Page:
(V) Daniel(2), son of Daniel(1) and Rhoda Cresse, was born January 15, 1784, died April 12, 1859. He married November 6, 1808, Hulda, born March 18, 1785, died March 12, 1826, daughter of Philip and Louisa Hand, of Cape May county.
(VI) Lewis (3) youngest son of Daniel(2) and Hulda (Hand) Cresse, was born June 4, 1842 at Gravelly Run, where his father lived on one of the largest plantations in that region. He was educated in the private schools of that county, and when a young man, attracted by the discovery of gold, he went to California, where he remained for some time. Returning home, he married, and engaged in the milling business, but later purchased a farm of one hundred acres at Townsend Inlet, now Swainton, where he has since resided. In politics he is a Republican, but being a man of domestic tastes, he has always preferred the enjoyment of his fireside to the affairs of public life.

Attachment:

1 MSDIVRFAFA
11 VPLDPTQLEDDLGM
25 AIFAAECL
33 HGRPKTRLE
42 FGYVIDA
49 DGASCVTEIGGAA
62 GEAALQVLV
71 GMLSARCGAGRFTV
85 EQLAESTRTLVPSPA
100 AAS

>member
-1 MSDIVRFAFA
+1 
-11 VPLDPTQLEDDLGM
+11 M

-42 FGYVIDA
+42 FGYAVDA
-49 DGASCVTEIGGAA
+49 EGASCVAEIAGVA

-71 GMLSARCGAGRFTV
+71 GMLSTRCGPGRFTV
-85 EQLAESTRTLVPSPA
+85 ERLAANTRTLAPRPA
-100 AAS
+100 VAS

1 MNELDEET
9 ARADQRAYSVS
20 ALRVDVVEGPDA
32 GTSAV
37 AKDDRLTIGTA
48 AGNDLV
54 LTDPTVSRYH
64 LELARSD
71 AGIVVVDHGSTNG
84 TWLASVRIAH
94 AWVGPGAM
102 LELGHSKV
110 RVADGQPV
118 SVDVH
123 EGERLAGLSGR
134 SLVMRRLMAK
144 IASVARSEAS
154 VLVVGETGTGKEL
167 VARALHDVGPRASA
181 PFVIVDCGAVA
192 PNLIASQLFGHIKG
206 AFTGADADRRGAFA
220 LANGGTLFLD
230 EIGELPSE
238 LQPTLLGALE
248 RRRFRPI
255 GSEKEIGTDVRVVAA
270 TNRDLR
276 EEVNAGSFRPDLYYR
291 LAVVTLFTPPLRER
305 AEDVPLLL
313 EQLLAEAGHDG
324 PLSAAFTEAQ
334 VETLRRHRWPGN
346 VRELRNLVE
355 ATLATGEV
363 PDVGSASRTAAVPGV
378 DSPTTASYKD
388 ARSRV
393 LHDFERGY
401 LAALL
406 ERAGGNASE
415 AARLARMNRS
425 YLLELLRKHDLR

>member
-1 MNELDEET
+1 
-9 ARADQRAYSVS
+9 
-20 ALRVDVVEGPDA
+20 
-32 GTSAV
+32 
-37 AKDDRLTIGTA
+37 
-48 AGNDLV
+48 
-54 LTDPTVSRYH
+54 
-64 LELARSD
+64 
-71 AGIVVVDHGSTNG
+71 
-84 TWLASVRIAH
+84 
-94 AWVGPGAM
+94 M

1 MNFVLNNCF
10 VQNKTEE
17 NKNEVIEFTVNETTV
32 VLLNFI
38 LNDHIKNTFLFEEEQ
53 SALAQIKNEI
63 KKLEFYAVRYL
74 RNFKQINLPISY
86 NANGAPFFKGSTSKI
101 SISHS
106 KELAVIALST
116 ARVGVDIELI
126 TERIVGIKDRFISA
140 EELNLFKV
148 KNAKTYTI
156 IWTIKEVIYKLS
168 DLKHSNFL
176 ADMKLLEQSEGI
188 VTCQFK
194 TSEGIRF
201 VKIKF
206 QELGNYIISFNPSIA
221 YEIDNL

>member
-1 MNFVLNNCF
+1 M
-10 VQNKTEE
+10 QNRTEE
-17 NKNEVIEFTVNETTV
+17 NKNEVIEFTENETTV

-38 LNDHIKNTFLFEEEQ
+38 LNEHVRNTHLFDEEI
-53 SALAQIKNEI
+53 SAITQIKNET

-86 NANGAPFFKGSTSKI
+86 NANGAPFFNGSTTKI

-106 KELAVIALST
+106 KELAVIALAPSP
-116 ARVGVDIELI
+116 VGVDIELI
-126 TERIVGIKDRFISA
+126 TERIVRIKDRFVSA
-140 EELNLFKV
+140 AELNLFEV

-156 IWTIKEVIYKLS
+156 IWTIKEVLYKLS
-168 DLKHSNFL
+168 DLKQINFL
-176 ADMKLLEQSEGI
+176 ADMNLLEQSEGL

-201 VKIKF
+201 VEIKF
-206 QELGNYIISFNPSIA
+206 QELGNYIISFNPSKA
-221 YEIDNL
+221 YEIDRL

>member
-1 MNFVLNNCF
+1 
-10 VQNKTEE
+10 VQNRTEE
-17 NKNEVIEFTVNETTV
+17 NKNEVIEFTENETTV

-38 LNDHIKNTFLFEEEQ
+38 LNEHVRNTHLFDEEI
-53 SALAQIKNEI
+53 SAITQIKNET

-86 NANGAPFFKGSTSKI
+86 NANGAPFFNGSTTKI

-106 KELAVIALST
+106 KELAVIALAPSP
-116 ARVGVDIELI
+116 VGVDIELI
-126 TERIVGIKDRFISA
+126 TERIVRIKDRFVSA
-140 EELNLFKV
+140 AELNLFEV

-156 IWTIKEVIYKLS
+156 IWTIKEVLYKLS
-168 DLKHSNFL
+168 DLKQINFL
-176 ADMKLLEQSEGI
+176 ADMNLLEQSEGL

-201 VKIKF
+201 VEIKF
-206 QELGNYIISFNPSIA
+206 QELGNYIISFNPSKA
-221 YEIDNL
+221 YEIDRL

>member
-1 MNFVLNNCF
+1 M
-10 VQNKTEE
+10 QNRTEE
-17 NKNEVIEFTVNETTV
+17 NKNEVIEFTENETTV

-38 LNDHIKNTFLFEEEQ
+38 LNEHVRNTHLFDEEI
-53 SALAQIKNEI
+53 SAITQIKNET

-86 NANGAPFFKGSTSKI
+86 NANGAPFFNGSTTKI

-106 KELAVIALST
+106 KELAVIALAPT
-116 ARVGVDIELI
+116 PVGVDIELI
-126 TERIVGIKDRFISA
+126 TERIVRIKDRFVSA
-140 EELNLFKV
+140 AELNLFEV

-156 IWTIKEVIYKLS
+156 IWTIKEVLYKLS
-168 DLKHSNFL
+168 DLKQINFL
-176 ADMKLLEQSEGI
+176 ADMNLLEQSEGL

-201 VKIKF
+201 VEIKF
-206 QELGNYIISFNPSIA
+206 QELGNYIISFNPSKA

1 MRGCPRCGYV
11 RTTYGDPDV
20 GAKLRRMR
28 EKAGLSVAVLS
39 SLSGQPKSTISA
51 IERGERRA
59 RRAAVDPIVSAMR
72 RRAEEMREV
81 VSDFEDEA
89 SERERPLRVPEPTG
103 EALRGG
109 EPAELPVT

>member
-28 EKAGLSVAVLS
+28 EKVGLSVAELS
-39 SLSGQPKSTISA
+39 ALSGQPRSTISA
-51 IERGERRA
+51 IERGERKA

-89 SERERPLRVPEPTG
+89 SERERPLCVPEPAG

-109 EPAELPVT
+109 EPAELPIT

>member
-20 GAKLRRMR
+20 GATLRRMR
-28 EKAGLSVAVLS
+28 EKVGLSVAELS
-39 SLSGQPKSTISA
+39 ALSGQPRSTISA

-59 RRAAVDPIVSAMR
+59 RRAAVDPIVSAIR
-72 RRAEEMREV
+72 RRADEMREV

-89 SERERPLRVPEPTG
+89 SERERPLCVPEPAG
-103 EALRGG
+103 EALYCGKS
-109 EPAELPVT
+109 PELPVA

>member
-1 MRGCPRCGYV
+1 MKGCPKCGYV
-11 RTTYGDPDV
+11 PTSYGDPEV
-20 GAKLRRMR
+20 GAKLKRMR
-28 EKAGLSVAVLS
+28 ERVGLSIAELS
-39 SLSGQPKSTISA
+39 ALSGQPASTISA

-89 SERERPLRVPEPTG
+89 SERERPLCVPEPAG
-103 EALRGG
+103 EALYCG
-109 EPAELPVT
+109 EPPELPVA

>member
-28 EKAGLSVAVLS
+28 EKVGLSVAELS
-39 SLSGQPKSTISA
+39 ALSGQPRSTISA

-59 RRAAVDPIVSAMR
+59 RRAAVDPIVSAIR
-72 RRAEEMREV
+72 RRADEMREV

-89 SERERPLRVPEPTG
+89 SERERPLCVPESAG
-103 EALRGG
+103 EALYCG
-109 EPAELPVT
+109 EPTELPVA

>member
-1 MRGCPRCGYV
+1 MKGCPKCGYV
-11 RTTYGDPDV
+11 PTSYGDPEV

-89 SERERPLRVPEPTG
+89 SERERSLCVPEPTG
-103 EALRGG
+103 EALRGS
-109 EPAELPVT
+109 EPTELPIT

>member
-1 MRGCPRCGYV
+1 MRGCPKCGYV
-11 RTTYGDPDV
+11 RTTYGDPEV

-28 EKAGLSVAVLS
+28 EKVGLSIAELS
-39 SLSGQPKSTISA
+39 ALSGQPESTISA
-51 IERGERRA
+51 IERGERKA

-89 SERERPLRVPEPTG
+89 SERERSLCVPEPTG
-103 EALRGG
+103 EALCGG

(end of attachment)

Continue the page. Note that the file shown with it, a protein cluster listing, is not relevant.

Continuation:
He and his wife are noted among the community in which they live, for their strict integrity and their warm friendships. January 2, 1859 Lewis Cresse married Mary Ann, born February 29, 1840, daughter of George W. Hoffman, born February 12, 1812, died December 27, 1899, and his wife Mary (Hand) Hoffman, born October 13, 1809, died May 8, 1880. Her parents were married December 26, 1836, and she herself, previous to her marriage, was the teacher in the village school of Gravelly Run.